On Friday, the Spanish Foreign Minister will travel to Morocco amid diplomatic tensions over Rabat’s attempt to take control of the waters near Spain’s Canary Islands.
Arancha González Laya will meet his Moroccan counterpart, Nasser Bourita, to convey the message that there is no room for unilateral action in the delimitation of territorial waters, an issue that should be resolved through an agreement.
Although Rabat’s goal is to appropriate the waters off Western Sahara, a disputed territory that is partly occupied by Morocco and partly controlled by the self-proclaimed Arab Democratic Republic of Sahrawi, the project could have an impact on the Spanish waters around Canary Islands, which are located in the Atlantic Ocean about 100 kilometers from the Moroccan coast.
González Laya, who had served last week, initially planned a trip to Rabat to discuss other issues such as immigration control and relations with the European Union.
But these plans have been modified by the recent approval of the Moroccan parliament of two bills that establish a maritime area where the North African country would have exclusive rights.
Such as hemos conversado with Marruecos in contactos estas últimas semanas no habrá política de hechos consumados ni acciones unilaterales
– Arancha Gonzalez (@AranchaGlezLaya) January 22, 2020
Just as we have discussed with Morocco over the past few weeks there will be no concrete policies or unilateral actions. This was underlined today by the Moroccan Foreign Minister Bourita in the House of Representatives.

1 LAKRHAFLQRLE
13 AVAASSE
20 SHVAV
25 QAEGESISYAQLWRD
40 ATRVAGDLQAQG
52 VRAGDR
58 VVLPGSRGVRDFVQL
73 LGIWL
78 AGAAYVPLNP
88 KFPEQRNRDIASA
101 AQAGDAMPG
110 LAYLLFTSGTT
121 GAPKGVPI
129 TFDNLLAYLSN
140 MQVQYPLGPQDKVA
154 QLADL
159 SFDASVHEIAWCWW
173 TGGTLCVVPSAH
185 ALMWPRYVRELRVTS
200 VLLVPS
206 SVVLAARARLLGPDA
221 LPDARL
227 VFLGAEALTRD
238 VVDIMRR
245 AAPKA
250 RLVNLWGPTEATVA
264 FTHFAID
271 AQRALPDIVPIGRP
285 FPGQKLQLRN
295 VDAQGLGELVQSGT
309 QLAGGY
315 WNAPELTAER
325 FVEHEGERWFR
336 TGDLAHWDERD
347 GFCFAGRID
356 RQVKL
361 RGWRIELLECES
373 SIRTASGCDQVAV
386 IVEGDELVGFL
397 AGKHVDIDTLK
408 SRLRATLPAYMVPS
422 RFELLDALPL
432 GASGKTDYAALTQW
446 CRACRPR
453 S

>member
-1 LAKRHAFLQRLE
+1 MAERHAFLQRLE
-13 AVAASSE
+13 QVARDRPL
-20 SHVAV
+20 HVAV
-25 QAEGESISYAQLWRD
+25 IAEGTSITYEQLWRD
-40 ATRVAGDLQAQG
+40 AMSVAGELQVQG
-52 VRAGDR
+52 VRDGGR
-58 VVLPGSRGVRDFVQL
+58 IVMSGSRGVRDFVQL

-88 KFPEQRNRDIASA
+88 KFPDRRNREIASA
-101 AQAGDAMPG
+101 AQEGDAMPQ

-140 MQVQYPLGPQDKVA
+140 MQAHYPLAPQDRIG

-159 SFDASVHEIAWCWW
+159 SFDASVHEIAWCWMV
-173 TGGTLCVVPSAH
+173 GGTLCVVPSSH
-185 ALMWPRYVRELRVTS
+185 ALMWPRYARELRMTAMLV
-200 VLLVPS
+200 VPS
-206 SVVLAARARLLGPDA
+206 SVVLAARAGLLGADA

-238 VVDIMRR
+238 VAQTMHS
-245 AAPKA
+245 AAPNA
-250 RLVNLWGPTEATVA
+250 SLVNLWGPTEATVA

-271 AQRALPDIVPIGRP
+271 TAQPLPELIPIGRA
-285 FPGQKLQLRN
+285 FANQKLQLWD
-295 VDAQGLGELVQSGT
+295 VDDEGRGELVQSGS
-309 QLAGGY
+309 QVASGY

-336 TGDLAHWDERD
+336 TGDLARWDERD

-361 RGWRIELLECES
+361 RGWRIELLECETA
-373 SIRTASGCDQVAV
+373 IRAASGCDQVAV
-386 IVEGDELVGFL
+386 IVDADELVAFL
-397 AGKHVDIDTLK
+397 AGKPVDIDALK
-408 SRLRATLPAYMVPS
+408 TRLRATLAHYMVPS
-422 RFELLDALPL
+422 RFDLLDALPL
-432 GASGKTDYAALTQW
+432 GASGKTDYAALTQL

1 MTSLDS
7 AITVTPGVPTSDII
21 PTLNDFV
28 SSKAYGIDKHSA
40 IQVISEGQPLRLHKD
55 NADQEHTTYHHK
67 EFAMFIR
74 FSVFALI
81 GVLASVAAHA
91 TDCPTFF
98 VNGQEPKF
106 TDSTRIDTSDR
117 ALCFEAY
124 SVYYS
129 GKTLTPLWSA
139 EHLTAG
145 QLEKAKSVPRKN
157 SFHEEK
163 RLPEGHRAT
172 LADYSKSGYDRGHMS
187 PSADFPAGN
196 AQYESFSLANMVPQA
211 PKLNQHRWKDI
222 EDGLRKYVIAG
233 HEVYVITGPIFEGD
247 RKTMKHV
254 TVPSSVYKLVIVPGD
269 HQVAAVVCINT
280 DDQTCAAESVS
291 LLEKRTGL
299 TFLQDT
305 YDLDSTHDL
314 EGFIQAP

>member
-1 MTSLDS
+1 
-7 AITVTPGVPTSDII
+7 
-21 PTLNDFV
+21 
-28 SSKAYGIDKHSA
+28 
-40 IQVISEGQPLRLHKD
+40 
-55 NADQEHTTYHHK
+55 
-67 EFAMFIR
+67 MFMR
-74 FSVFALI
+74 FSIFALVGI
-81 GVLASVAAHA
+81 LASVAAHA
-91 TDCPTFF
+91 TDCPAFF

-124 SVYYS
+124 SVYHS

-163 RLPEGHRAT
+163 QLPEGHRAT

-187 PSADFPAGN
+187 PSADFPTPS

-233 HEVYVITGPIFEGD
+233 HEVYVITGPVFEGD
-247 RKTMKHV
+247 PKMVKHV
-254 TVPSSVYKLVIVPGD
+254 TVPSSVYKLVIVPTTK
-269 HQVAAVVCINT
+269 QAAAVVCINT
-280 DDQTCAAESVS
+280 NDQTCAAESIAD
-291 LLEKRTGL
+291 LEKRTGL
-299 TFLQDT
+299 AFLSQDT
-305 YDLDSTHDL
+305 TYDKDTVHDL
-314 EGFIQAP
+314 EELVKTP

These bills have no effect in terms of international law because they are not supported by the United Nations, but are a message about Morocco’s intention to strengthen control over the waters it claims as its own. After their passage to the House of Representatives, they have yet to be ratified by the Senate and signed by King Mohammed VI.
The bills establish maritime boundaries at 12 nautical miles off the coast of Western Sahara, a territory whose sovereignty remains in conflict after Spain’s retreat in 1975. They also establish an exclusive economic zone of 200 nautical miles that could overlap the waters of the Canary Islands.
There is also an overlap on the continental shelf of both countries at a point where a 2016 expedition identified the world’s largest known deposit of tellurium, one of the rarest minerals on Earth and of great use in technology for making solar panels. and conductors for mobile devices. The site is located in an underwater volcanic mountain range known as Tropico.
After his visit to Rabat, the Spanish minister will visit the Canary Islands, where local authorities have expressed concern about Rabat’s intentions. On Saturday, González Laya is expected to meet with the archipelago’s regional leader, Ángel Víctor Torres.
English version of Susana Urra.